September 14, 2003

ROOM TO THE RIGHT (via Mike Daley):

Can the Tories learn to trust the people? (Alice Thomson, 12/09/2003, Daily Telegraph)

By saying nothing, they have let the Government damage itself. They're no longer the "nasty party"; that honour has been taken by Labour.

The Opposition held a party this week, in a foyer, and this is where the Tories are stuck, neither in nor out. Where is the great idea, the road map, the narrative?

Yesterday the Tories announced it. For two years, their best brains (they have more firsts than any other party, if less common sense) have been working away on a new vision. Their big idea: decentralisation.

The idea is great. Britain is now as overcentralised as the Soviet Union once was, bogged down by targets, audits, inspections, terms and conditions. The problem is that it's such a good idea, it's been thought of several times before.

Labour has tried its own version: a Scottish Parliament, Welsh Assembly, regional assemblies and independent mayors. It has cost billions and just added another layer of bureaucracy. It came up with the slogan "The People's Party" and talked about "communitarianism".

David Blunkett, in his book Politics and Progress, discusses decentralisation at length, as does Peter Mandelson in The Blair Revolution Revisited. The Liberal Democrats were founded on small is beautiful. Tories from William Waldegrave to David Willetts have floated the idea.

So how will IDS succeed when so many have failed? In yesterday's new pamphlet, Total Politics: Labour's Command State, the Tories give an excellent analysis of how over-centralisation has caused too much waste, bureaucracy and rigidity, leading to paralysis. But in 100 pages, they devote only four to discussing their great plan.

The most important issue they need to address is how far to devolve. Do they want to give power to local authorities, to schools and hospitals, communities or individuals? To give an example, in education are they going to give more power to the LEAs, to schools or to parents?

If they give greater autonomy to councils, are they prepared to stand by and watch if the money is hijacked by Left-wing radicals, as happened in the 1980s? They're going to have to be brave enough, where possible, to devolve to the individual. [...]

If they are serious about their big idea, the Tories will need guts. Like Margaret Thatcher with the unions, they will be taking on huge vested interests: inefficient LEAs, hospital trusts, and many of the extra 600,000 public servants that Labour has employed. They will need to take on Whitehall and the mandarins who instinctively mistrust the provinces. They will need the doctors, teachers and police on their side. And they must sort out the funding; there can be no second poll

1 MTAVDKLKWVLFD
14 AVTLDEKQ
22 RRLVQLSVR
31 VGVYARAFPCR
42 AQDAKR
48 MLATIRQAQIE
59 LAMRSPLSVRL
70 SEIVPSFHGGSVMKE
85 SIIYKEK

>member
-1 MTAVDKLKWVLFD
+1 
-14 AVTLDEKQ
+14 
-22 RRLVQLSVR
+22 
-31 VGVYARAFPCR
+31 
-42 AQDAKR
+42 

tax.

I suspect the public is already on their side; it's the pen-pushing public servants who will complain. Labour has done the Tories a service by proving that chucking money at health and education doesn't work. The public may be ready to take back control of their own lives, but are the Tories really ready to let them?


This is a moment of great opportunity for the Tories. The War on Terror has exposed the contradictions in Tony Blair's Third Way--a conservative Pm trying to lead a socialist party. He is going to be forced to tack Left, at least rhetorically, which leaves the Right open at long last, if only the Tories can get themselves back there.

There are three issues that are absolutely pivotal to this but their track record is too spotty to give much hope. The plan above is a fine start towards a seriouys devolution of power and privatization of the welfare state. But they need to grab onto the issue and not let go.

Second, they need to come out forthrightly against the EU. Their policy should be unlimited national sovereignty in all foreign and legal affairs, plus trade and military alliancea with the rest of the Anglosphere.

Third, they need to pass up the chance to question Mr. Blair's case for war against Saddam and not quibble over the post-war situation. These are minor issues where they can score partisan points but only at the cost of getting themselves on the wrong side of the war, as Democrats are currently doing in America.

In short, they need to make themselves once again the party of Thatcherism and they need to do so while her natural heir, Tony Blair, is distracted.

Posted by Orrin Judd at September 14, 2003 10:32 AM
Comments

I don't know if it would work, but I'd love to see it shake things up: the Tories should come out loudly for the traditional (but now lost) English right of self-defense against criminals. Future Tony Martins should get rewarded, not prosecuted.

Posted by: PapayaSF at September 15, 2003 1:00 AM
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